FROM THE ARCHIVE
FBI recalls Oglala shootout
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JUNE 26, 2000

Louis J Freeh, Director of the Federal Bureau of Investigation, issued a statement today, reminding the country of the shootout at the Pine Ridge Reservation in South Dakota which resulted in the deaths of two FBI agents.

"The FBI cannot forget this cold blooded crime, nor should the American people," writes Freeh in his statement. "I was a new Special Agent, still in training school, when this horrific crime was enacted. Its cold blooded disregard for law and order ensured that it would never be forgotten, its criminal nature never obscured."

Today marks the 25th anniversary of the shootout at the Jumping Bull Ranch. For many, it is a reminder of the setbacks imprisoned activist Leonard Peltier has dealt with since being extradited from Canada to the United States for the murders of the two agents.

Of all the suspects investigated for the murders, only Peltier was convicted and sentenced to two life sentences. Currently serving year 25 of those sentences, Peltier was denied parole on June 13, despite pleas of support from Amnesty International, the National Council of Churches, the National Congress of American Indians, the Assembly of First Nations, and Peltier's family.

For the FBI, the anniversary is proof the justice system works.

"It is a testament to the American judicial system and the American people that 25 years have not been able to erase or soften the facts of the case," states Freeh.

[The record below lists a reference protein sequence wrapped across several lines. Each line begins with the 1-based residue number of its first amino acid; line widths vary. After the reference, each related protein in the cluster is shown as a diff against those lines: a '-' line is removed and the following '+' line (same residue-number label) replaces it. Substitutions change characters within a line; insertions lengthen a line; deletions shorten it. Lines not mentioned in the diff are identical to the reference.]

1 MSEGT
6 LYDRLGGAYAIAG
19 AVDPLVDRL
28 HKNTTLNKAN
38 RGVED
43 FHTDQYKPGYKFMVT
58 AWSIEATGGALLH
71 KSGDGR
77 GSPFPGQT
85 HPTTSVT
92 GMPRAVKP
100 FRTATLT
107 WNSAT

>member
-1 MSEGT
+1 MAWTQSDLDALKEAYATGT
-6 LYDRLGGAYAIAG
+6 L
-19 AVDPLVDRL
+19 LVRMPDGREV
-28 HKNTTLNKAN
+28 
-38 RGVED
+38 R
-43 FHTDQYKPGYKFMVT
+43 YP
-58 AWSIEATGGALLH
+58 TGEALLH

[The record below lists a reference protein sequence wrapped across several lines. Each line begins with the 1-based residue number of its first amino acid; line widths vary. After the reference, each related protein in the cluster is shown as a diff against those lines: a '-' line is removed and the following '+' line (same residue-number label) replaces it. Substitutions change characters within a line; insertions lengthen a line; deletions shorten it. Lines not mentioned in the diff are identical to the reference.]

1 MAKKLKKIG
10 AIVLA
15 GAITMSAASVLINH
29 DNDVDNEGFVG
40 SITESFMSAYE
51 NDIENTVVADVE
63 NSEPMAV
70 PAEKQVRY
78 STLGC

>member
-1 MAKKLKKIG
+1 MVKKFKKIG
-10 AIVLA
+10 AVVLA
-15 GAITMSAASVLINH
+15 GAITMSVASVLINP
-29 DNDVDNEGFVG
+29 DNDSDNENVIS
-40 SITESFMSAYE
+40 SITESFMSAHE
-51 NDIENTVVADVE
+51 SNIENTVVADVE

The FBI have launched their own public relations campaign against Peltier in recent months, believing President Clinton might pardon him. In April, Special Agent David J Williams wrote the Milwaukee Journal Sentinel, urging Clinton to reject clemency.

"In accord with the mandate of our judicial system, Peltier should be required to serve the totality of his life sentence and never again be allowed to taste freedom," wrote Williams.

Peltier has long contended he never murdered the agents. His supporters have also charged much of the evidence against Peltier has been fabricated or discredited.

Responding to those claims, the FBI today will post some of their documents on the Peltier case on their web site today.

Today, the Lakota Student Alliance of Pine Ridge will hold a press conference at the Jumping Bull ranch, calling for healing and reconciliation.

Several members of the American Indian Movement (AIM) who resided on the ranch and members of the local community will gather to hold a ceremony for AIM member Joseph Killsright Stuntz and the two agents killed, Jack Coler and Ronald Williams. The families of the agents have been invited to participate.

"They share a common grief with us. We too lost many of our loved ones during that time. We are not enemies," said Jean Day, an AIM member who lived on the ranch.

Read Freeh's Statement:
FBI: 'Brutal slaying' at Oglala (The Talking Circle 6/26)
Peltier regrets shootout (The Talking Circle 6/26)
Ceremony marks shootout (The Talking Circle 6/26)
Shootout affected everyone (The Talking Circle 6/26)

Related Stories:
Peltier denied parole (The Talking Circle 06/13)
Peltier seeks parole (The Talking Circle 06/12)
FBI Promises to Prevent Peltier Pardon (The Talking Circle 4/21)
Peltier supporters respond (The Talking Circle 4/21)

Relevant Links:
The Leonard Peltier Defense Committee www.freepeltier.org
Amnesty International: www.amnesty.org
From the Minneapolis Division of the FBI: The Leonard Peltier Case
National Police Group Urges President to Reject All Clemency Requests for Leonard Peltier. The National Association of Police Organizations, November 10, 1999.

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